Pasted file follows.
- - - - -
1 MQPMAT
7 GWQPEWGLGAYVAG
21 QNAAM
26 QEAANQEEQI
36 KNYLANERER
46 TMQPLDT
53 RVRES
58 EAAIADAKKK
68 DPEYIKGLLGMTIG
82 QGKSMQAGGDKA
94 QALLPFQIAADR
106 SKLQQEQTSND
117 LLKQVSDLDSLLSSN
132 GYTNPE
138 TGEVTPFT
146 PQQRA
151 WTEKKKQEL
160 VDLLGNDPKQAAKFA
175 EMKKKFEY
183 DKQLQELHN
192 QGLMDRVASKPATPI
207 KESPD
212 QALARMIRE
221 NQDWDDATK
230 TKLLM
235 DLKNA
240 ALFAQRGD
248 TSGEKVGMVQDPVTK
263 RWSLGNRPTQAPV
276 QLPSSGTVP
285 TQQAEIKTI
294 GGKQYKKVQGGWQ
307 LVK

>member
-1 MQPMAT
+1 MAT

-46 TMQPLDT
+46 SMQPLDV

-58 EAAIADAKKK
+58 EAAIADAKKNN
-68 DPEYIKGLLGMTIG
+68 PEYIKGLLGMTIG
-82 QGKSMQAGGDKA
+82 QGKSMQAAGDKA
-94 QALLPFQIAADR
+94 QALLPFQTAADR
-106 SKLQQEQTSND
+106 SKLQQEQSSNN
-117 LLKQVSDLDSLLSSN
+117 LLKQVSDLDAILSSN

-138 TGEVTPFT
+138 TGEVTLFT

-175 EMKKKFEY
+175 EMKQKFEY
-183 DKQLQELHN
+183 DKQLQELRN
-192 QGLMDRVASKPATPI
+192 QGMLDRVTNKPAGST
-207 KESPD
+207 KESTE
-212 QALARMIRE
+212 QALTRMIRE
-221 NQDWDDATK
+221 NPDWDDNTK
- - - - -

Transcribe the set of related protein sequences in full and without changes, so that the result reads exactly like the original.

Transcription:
1 MQPMAT
7 GWQPEWGLGAYVAG
21 QNAAM
26 QEAANQEEQI
36 KNYLANERER
46 TMQPLDT
53 RVRES
58 EAAIADAKKK
68 DPEYIKGLLGMTIG
82 QGKSMQAGGDKA
94 QALLPFQIAADR
106 SKLQQEQTSND
117 LLKQVSDLDSLLSSN
132 GYTNPE
138 TGEVTPFT
146 PQQRA
151 WTEKKKQEL
160 VDLLGNDPKQAAKFA
175 EMKKKFEY
183 DKQLQELHN
192 QGLMDRVASKPATPI
207 KESPD
212 QALARMIRE
221 NQDWDDATK
230 TKLLM
235 DLKNA
240 ALFAQRGD
248 TSGEKVGMVQDPVTK
263 RWSLGNRPTQAPV
276 QLPSSGTVP
285 TQQAEIKTI
294 GGKQYKKVQGGWQ
307 LVK

>member
-1 MQPMAT
+1 MAT

-46 TMQPLDT
+46 SMQPLDV

-58 EAAIADAKKK
+58 EAAIADAKKNN
-68 DPEYIKGLLGMTIG
+68 PEYIKGLLGMTIG
-82 QGKSMQAGGDKA
+82 QGKSMQAAGDKA
-94 QALLPFQIAADR
+94 QALLPFQTAADR
-106 SKLQQEQTSND
+106 SKLQQEQSSNN
-117 LLKQVSDLDSLLSSN
+117 LLKQVSDLDAILSSN

-138 TGEVTPFT
+138 TGEVTLFT

-175 EMKKKFEY
+175 EMKQKFEY
-183 DKQLQELHN
+183 DKQLQELRN
-192 QGLMDRVASKPATPI
+192 QGMLDRVTNKPAGST
-207 KESPD
+207 KESTE
-212 QALARMIRE
+212 QALTRMIRE
-221 NQDWDDATK
+221 NPDWDDNTK